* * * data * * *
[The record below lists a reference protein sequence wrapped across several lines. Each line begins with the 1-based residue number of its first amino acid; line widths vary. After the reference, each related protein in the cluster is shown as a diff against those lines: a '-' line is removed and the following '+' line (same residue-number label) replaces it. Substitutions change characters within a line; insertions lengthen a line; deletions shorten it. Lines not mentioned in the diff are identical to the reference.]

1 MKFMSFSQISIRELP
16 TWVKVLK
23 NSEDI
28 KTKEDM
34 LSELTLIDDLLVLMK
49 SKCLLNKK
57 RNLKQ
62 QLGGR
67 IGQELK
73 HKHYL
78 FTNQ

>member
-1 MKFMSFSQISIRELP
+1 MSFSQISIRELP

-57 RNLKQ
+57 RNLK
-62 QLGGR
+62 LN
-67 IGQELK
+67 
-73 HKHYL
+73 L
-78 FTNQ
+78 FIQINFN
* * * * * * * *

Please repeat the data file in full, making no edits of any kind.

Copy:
[The record below lists a reference protein sequence wrapped across several lines. Each line begins with the 1-based residue number of its first amino acid; line widths vary. After the reference, each related protein in the cluster is shown as a diff against those lines: a '-' line is removed and the following '+' line (same residue-number label) replaces it. Substitutions change characters within a line; insertions lengthen a line; deletions shorten it. Lines not mentioned in the diff are identical to the reference.]

1 MKFMSFSQISIRELP
16 TWVKVLK
23 NSEDI
28 KTKEDM
34 LSELTLIDDLLVLMK
49 SKCLLNKK
57 RNLKQ
62 QLGGR
67 IGQELK
73 HKHYL
78 FTNQ

>member
-1 MKFMSFSQISIRELP
+1 MSFSQISIRELP

-57 RNLKQ
+57 RNLK
-62 QLGGR
+62 LN
-67 IGQELK
+67 
-73 HKHYL
+73 L
-78 FTNQ
+78 FIQINFN